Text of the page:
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- Rich Castagna, Vice President of Editorial
While our latest Quality Awards user satisfaction survey indicates that enterprise-array users are pleased with...
the storage systems they're using, it's clear they're not quite as enthusiastic about the product offerings of enterprise storage array vendors as they have been in recent years.
Hitachi Data Systems' VSP/USP series of big storage iron earned top honors as our survey respondents gave it the highest overall grade for service and reliability. Hitachi isn't a stranger to the enterprise array Quality Awards winner's circle, having prevailed among some pretty tough competition four times on previous surveys.
The other four finalists, in order of finish, were a familiar cast: EMC, Hewlett-Packard (HP), NetApp and IBM. Despite the generally lower scores compared to other years, all the product lines fared well and most of the ratings categories were very closely contested.
It's not possible to say precisely why the scores tilted lower this time, but the more modest results might indicate that users have higher expectations of their primary storage systems, especially with beefier midrange hybrid and all-flash systems so readily available. While those flashier arrays generally can't match the overall capabilities or capacities of the more traditional enterprise arrays, they can outperform them handily.
About the survey and products included
About the Quality Awards
The Storage magazine and SearchStorage Quality Awards are designed to identify and recognize products that have proven their quality and reliability in actual use. The results are derived from a survey of qualified readers who assess products in five main categories: sales-force competence, initial product quality, product features, product reliability and technical support. Our methodology incorporates statistically valid polling that eliminates market share as a factor. Our objective is to identify the most reliable products on the market regardless of vendor name, reputation or size. Products were rated on a scale of 1.00 to 8.00, where 8.00 is the best score. A total of 305 respondents provided 505 product evaluations.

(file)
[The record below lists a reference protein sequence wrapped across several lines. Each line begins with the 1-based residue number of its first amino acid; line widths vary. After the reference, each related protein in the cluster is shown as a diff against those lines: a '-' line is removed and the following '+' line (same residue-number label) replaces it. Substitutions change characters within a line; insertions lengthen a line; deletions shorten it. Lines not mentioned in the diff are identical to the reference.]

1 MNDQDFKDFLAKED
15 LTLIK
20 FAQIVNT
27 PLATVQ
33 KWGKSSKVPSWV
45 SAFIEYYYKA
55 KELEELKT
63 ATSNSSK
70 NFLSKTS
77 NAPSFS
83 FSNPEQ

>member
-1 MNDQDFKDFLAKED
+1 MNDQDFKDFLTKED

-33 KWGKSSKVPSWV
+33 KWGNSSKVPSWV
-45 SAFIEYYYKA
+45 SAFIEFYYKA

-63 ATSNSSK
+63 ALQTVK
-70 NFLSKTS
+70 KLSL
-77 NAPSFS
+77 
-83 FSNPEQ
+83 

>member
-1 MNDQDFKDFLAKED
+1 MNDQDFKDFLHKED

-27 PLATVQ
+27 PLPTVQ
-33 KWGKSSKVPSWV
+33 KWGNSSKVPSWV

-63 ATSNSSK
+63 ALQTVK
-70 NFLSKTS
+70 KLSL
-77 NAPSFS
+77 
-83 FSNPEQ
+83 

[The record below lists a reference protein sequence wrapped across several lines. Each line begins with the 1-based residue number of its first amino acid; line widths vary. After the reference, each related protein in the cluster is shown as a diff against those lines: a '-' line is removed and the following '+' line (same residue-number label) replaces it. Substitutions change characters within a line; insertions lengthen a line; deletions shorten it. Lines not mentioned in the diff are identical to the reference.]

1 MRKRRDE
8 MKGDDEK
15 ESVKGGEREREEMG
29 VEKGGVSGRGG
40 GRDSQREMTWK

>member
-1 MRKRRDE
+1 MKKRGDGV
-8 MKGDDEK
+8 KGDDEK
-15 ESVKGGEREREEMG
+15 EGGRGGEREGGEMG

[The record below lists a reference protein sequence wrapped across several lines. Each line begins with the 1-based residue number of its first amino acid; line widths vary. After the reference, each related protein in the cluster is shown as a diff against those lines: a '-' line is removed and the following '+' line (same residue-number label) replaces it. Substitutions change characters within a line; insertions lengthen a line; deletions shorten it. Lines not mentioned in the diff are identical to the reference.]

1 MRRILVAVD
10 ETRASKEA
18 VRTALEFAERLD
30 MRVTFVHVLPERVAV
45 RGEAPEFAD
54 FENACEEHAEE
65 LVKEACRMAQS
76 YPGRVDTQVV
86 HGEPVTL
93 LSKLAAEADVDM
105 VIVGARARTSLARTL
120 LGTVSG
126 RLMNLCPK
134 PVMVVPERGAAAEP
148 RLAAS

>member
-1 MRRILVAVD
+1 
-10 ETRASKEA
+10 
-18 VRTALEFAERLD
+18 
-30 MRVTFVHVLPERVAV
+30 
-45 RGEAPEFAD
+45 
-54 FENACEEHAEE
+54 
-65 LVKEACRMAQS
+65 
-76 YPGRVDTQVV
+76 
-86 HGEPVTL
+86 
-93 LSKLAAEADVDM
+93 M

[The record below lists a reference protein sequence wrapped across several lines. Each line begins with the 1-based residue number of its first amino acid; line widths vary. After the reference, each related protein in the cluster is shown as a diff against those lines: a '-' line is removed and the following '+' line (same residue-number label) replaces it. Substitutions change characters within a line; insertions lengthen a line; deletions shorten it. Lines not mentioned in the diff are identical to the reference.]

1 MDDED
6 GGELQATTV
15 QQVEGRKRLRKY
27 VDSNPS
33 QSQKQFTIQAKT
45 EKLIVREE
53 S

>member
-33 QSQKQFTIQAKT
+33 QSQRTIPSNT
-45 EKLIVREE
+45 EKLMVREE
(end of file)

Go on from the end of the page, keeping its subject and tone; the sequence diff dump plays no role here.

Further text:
Products in the survey
The following products were included in the 10th Quality Awards for enterprise storage arrays survey; the number of responses for finalists is shown in parentheses.
- EMC VMAX or VMAXe (145)
- Fujitsu Eternus DX8400/ DX8700 or DX200 S3/ DX500 S3/DX600 S3*
- Hewlett-Packard (HP) XP Series or HP 3PAR StoreServ 7000/HP 3PAR StoreServ 10000 (129)
- Hitachi Data Systems VSP/VSP G1000/USP/USP V Series (46)
- IBM DS8000 Series or XIV Storage System (81)
- NEC D8 Series*
- NetApp FAS6000/V6000 or FAS8000 Series (97)
* Too few responses to qualify as a finalist
Overall rankings: Hitachi narrowly edges EMC
Hitachi's overall average score of 6.26 earned it a first-place finish by a relatively small margin over EMC (6.19). But the distance between EMC and the third- and fourth-place vendors was even narrower, with HP netting an overall 6.16 and NetApp scoring 6.14. Indeed, while the scores might have been lower than what we've seen recently, the distance between first and last was measured by a mere 0.30 points -- the skinniest span we've ever seen.